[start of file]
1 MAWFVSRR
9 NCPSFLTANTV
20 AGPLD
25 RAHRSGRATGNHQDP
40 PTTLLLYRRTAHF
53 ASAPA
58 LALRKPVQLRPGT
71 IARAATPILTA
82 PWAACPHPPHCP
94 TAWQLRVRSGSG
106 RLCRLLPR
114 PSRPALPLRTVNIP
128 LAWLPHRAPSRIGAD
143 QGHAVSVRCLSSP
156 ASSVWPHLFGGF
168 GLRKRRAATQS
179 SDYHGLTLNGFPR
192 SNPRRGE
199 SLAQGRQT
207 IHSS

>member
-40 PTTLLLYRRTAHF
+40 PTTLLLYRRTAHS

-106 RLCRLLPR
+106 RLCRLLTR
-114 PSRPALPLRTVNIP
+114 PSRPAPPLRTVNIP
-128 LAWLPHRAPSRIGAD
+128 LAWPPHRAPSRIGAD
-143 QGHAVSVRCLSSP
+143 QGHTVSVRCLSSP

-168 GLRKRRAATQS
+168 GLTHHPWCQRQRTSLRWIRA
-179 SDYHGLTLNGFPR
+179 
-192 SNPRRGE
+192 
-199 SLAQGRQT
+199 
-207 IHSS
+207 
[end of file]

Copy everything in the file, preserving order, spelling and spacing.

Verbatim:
1 MAWFVSRR
9 NCPSFLTANTV
20 AGPLD
25 RAHRSGRATGNHQDP
40 PTTLLLYRRTAHF
53 ASAPA
58 LALRKPVQLRPGT
71 IARAATPILTA
82 PWAACPHPPHCP
94 TAWQLRVRSGSG
106 RLCRLLPR
114 PSRPALPLRTVNIP
128 LAWLPHRAPSRIGAD
143 QGHAVSVRCLSSP
156 ASSVWPHLFGGF
168 GLRKRRAATQS
179 SDYHGLTLNGFPR
192 SNPRRGE
199 SLAQGRQT
207 IHSS

>member
-40 PTTLLLYRRTAHF
+40 PTTLLLYRRTAHS

-106 RLCRLLPR
+106 RLCRLLTR
-114 PSRPALPLRTVNIP
+114 PSRPAPPLRTVNIP
-128 LAWLPHRAPSRIGAD
+128 LAWPPHRAPSRIGAD
-143 QGHAVSVRCLSSP
+143 QGHTVSVRCLSSP

-168 GLRKRRAATQS
+168 GLTHHPWCQRQRTSLRWIRA
-179 SDYHGLTLNGFPR
+179 
-192 SNPRRGE
+192 
-199 SLAQGRQT
+199 
-207 IHSS
+207 